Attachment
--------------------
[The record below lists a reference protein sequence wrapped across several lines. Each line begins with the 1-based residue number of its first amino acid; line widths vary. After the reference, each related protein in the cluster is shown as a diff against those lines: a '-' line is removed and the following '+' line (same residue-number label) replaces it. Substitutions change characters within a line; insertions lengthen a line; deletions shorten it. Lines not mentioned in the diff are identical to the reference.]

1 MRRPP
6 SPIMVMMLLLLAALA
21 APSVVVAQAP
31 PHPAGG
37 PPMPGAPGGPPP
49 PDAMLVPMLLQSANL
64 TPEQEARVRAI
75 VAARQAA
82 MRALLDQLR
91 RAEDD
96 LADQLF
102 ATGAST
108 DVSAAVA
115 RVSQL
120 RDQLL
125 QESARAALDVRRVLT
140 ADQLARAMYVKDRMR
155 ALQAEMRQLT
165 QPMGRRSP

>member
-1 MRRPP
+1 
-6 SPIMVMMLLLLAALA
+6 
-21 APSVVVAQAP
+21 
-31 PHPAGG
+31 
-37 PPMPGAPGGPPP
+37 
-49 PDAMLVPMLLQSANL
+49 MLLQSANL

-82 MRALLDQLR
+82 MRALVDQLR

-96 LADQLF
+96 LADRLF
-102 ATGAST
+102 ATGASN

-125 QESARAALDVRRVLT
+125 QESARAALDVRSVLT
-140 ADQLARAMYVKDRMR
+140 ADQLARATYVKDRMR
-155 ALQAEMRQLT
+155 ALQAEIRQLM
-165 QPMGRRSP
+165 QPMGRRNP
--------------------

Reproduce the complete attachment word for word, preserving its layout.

[The record below lists a reference protein sequence wrapped across several lines. Each line begins with the 1-based residue number of its first amino acid; line widths vary. After the reference, each related protein in the cluster is shown as a diff against those lines: a '-' line is removed and the following '+' line (same residue-number label) replaces it. Substitutions change characters within a line; insertions lengthen a line; deletions shorten it. Lines not mentioned in the diff are identical to the reference.]

1 MRRPP
6 SPIMVMMLLLLAALA
21 APSVVVAQAP
31 PHPAGG
37 PPMPGAPGGPPP
49 PDAMLVPMLLQSANL
64 TPEQEARVRAI
75 VAARQAA
82 MRALLDQLR
91 RAEDD
96 LADQLF
102 ATGAST
108 DVSAAVA
115 RVSQL
120 RDQLL
125 QESARAALDVRRVLT
140 ADQLARAMYVKDRMR
155 ALQAEMRQLT
165 QPMGRRSP

>member
-1 MRRPP
+1 
-6 SPIMVMMLLLLAALA
+6 
-21 APSVVVAQAP
+21 
-31 PHPAGG
+31 
-37 PPMPGAPGGPPP
+37 
-49 PDAMLVPMLLQSANL
+49 MLLQSANL

-82 MRALLDQLR
+82 MRALVDQLR

-96 LADQLF
+96 LADRLF
-102 ATGAST
+102 ATGASN

-125 QESARAALDVRRVLT
+125 QESARAALDVRSVLT
-140 ADQLARAMYVKDRMR
+140 ADQLARATYVKDRMR
-155 ALQAEMRQLT
+155 ALQAEIRQLM
-165 QPMGRRSP
+165 QPMGRRNP